The "signing of the contract" was prevented by the unwarranted act of the defendant himself; and on familiar principles of law, if a promisor, without legal excuse, prevents the happening of an event upon which his liability depends, he cannot thus be allowed to defeat the promisee. Fitzpatrick v. Gilson, 176 Mass. 477, 479, 57 N.E. 1000; Gallagher v. Nichols, 60 N.Y. 438; Patterson v. Meyerhofer, 204 N.Y. 96, 97 N.E. 472; Middleton v. Thompson, 163 Pa. 112, 29 A. 796; Fischer v. Bell, 91 Ind. 243; Peet v. Sherwood, 43 Minn. 447, 45 N.W. 849; Cheatham v. Yarbrough, 90 Tenn. 77, 15 S.W. 1076; United States v. Peck, 102 U.S. 64; United States v. United Engineering Contracting Co., 234 U.S. 236, 34 Sup. Ct. 843.

In the case of Home Banking Realty Co. v. Baum, 85 Conn. 383, 82 A. 970, the plaintiff, acting as a real-estate dealer, received a writing from the defendant, who desired to sell his house and lot, the operative portion of which was as follows: "I hereby authorize the Home Banking Realty Co. to sell my property as per schedule on reverse side of this card, and do hereby agree to pay a commission of 2% on the sale price, if sold or exchanged at price satisfactory to me." The price stated on the reverse side was $5,800. The plaintiff found a party who was willing to pay $5,600, and the offer to do so was accepted by the defendant, who agreed to sign a deed of transfer that evening. After some delay the defendant refused to sign the deed unless the price was raised to $5,800, as provided in the written agreement. The plaintiff's demand for the commission provided in the written agreement was met by the defendant's claim that the plaintiff could not recover a commission because the property had not been actually conveyed. The conclusions we reached in that case are our conclusions in this case. We there held that the broker had done all that the written agreement required of it, but its work was rendered fruitless by the refusal of the defendant to sign the deed, and the latter should therefore not be allowed to say that the plaintiffs' contract had not been performed.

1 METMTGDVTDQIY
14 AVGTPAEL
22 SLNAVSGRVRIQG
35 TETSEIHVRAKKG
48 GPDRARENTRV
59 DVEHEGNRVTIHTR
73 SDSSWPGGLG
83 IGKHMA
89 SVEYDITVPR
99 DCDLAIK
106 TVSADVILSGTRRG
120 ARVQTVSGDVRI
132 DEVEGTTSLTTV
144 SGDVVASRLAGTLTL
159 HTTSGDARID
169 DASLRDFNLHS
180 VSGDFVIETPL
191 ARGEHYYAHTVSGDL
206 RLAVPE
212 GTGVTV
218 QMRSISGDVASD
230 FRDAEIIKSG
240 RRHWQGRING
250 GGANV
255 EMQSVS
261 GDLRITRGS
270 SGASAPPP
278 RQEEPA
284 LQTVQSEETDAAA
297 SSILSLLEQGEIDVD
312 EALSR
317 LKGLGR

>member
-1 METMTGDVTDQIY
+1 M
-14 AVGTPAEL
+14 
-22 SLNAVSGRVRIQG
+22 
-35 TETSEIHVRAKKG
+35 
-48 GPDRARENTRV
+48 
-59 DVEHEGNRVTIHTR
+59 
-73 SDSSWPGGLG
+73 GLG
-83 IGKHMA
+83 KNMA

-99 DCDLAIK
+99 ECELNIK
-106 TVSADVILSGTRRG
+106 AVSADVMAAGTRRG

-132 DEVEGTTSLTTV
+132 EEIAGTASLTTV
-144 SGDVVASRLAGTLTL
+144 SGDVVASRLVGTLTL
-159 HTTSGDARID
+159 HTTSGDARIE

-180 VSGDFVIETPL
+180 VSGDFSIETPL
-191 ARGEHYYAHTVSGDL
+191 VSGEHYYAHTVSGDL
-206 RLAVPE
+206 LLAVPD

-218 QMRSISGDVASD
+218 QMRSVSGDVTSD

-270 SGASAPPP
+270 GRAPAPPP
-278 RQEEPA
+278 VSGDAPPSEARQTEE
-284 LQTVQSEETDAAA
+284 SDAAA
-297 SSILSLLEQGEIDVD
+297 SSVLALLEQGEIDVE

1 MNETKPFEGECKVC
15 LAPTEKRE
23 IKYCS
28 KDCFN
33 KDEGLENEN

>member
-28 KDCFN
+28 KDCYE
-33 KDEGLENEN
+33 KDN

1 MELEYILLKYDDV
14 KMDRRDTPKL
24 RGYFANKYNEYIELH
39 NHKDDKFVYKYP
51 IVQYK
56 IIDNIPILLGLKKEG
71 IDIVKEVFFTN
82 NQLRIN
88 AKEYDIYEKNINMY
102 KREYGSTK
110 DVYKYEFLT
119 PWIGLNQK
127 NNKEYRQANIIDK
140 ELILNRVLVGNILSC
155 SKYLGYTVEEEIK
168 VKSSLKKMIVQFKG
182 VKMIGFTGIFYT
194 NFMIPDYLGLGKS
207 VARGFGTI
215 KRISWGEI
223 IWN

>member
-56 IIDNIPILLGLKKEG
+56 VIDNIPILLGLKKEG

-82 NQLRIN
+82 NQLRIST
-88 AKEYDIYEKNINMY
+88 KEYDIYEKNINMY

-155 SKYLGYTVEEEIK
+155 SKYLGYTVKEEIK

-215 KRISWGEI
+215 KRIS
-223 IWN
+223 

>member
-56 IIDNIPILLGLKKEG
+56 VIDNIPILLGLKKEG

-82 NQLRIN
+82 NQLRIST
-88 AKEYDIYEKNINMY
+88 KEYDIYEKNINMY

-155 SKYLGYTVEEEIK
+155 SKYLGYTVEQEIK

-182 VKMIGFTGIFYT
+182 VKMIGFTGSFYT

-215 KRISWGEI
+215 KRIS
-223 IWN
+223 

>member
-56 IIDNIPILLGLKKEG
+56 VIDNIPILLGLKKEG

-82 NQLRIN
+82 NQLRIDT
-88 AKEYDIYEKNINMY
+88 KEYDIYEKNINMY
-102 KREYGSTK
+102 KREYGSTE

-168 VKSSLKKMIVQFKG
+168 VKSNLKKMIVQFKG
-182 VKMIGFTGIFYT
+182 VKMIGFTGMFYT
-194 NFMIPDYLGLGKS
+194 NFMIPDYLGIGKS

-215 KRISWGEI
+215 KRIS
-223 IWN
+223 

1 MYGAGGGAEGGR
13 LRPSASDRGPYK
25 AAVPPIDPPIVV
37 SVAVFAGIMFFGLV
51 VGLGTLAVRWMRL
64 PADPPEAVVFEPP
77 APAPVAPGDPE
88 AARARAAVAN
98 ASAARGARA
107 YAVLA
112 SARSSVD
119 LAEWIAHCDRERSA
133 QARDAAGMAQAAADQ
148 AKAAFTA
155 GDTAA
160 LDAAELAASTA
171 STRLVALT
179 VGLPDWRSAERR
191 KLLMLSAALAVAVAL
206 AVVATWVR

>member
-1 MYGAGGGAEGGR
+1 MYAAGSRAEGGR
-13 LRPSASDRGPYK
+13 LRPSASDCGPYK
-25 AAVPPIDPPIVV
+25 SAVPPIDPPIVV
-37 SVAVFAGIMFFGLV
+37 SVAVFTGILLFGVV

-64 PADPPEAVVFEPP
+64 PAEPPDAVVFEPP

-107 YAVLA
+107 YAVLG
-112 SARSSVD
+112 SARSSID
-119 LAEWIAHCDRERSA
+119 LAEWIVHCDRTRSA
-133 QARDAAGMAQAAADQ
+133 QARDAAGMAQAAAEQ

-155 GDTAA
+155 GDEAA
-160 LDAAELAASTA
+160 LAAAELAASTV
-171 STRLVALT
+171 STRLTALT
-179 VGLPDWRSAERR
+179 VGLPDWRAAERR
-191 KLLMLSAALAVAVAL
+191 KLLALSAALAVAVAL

Summaries of

Tracy v. O'Neill

Supreme Court of Connecticut Third Judicial District, Bridgeport, October Term, 1925
Dec 23, 1925
131 A. 417 (Conn. 1925)
Case details for

Tracy v. O'Neill

Case Details


Court:Supreme Court of Connecticut Third Judicial District, Bridgeport, October Term, 1925

Date published: Dec 23, 1925


131 A. 417 (Conn. 1925)
131 A. 417

Citing Cases

Frederick Raff Co. v. Murphy

k and claimed the full price agreed upon. Barlow Brothers v. Lunny, 102 Conn. 152, 128 A. 115; C. and C.…

Ikeoka v. Kong

* * *" Barnard v. Monnot, supra at 441. See also Tracy v. O'Neill, 103 Conn. 693, 131 A. 417; McGavock v.…